In the course of its 8 episodes, House of the Dragon has established itself as a fitting successor to its predecessor, Game of Thrones. In addition to introducing us to a host of new characters to root for, the series takes place roughly 200 years before the events of the first series.
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It also features some fantastic storylines and conflicts directly connected to the prophecy of the “Prince that was promised,” completing the Game of Thrones universe. Martin claims that it would only take four entire seasons of ten episodes to finish the Targaryens’ saga. Whereas the original series had eight seasons to develop the characters and plotlines.
House of the Dragon time jumps explained
In his recent blog post, Martin addressed the controversial time jumps in the series. Every episode since has added a few years spanning the period from Rhaenyra and Alicent’s youth, as played by Milly Alcock and Emily Carey, through Emma Darcy and Olivia Cooke taking over as the older versions.
Martin wrote about the jumps, saying, “I think (co-showrunner) Ryan (Condal) has handled the jumps very well,” adding that he loves “both the younger Alicent and Rhaenyra and the adult versions, and the actresses who play them.”
While Martin’s books delve deeply into Targaryen history, emphasising events that polarised the characters, he wishes the series “had had more time to explore the relationship between Rhaenyra and Ser Harwin, the marriage of Daemon and Laena and their time in Pentos, the birth of various children, and everything else we had to skip.”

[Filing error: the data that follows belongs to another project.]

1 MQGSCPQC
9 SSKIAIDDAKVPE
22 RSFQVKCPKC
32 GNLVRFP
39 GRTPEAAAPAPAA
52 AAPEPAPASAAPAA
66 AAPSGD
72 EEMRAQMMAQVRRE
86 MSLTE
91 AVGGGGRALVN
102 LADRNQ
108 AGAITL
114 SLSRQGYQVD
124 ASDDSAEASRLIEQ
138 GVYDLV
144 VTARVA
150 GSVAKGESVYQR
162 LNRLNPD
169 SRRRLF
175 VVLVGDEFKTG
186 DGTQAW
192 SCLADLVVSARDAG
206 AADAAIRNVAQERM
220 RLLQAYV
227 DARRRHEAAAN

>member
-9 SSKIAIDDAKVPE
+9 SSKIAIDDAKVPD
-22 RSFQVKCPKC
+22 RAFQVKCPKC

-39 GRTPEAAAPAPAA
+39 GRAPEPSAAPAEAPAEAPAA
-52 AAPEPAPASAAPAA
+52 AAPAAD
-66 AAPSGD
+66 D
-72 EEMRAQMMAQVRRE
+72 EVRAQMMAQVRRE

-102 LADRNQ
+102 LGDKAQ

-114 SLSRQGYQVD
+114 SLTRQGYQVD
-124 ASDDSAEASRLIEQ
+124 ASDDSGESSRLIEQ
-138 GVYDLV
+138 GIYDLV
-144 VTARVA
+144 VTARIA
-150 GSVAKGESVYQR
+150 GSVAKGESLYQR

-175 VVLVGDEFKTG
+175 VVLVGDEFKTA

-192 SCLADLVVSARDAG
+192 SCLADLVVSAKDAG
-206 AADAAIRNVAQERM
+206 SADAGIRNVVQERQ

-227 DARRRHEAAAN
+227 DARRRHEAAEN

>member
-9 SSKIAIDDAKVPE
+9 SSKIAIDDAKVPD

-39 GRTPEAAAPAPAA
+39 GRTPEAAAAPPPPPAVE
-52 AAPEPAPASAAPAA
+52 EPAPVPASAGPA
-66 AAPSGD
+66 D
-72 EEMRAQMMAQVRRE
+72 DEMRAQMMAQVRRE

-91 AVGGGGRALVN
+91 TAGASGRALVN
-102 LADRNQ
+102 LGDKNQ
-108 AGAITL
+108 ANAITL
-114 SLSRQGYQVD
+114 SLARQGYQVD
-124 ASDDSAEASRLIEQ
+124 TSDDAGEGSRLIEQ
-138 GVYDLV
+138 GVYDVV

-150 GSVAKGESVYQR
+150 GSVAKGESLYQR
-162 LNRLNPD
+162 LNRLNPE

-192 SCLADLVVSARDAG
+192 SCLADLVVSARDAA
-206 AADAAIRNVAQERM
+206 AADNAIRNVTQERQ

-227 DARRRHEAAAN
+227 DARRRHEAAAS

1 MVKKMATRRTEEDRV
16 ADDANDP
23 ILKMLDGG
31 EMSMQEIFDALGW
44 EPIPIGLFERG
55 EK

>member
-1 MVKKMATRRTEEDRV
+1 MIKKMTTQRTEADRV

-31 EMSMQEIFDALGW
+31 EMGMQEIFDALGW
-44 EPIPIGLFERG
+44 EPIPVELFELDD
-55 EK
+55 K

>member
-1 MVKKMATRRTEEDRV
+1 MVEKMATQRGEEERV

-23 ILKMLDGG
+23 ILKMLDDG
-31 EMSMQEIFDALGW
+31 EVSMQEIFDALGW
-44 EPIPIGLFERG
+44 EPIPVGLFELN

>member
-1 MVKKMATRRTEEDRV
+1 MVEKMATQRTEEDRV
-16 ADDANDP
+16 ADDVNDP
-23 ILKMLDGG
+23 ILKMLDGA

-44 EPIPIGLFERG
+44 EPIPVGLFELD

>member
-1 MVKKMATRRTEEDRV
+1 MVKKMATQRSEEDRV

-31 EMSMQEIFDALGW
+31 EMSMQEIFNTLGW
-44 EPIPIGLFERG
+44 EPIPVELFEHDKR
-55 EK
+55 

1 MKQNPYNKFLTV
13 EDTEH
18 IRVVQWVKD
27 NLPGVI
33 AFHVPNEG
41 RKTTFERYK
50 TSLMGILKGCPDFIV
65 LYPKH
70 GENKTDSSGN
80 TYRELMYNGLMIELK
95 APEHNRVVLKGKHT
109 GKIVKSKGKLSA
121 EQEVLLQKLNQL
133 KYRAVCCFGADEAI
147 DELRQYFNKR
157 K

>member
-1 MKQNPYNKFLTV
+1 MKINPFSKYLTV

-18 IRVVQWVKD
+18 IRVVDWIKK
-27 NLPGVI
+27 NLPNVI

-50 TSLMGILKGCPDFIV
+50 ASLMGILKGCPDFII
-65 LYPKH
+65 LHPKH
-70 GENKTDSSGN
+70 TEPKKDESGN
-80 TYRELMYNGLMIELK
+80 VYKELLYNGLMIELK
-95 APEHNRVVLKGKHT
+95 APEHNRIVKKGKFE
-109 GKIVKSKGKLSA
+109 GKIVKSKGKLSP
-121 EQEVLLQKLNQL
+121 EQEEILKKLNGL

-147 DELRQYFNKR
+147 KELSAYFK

The author also revealed that “Alicent had four children with Viserys, three sons and a daughter, their youngest son Daeron is down in Oldtown; we just did not have the time to work him in this season.” The author also pondered having more episodes per season, noting, “If House of the Dragon had 13 episodes per season, maybe we could have shown all the things we had to time jump.”
Meanwhile, House of the Dragon has drawn criticism for its expansive scope and straightforward storyline. Some viewers also believe the numerous time jumps make it hard to comprehend and develop a connection with the characters.
But it’s evident from the fan response that a large portion of the audience has grown attached to the characters. Mainly with those who have remained constant across the time jumps, like Daemon and Viserys. There are still a few episodes left in season 1. So House of Dragons still has time to convince critics that its time leaps are justified and finish strong. Thus setting up a fascinating second season with hopefully less time jumping around.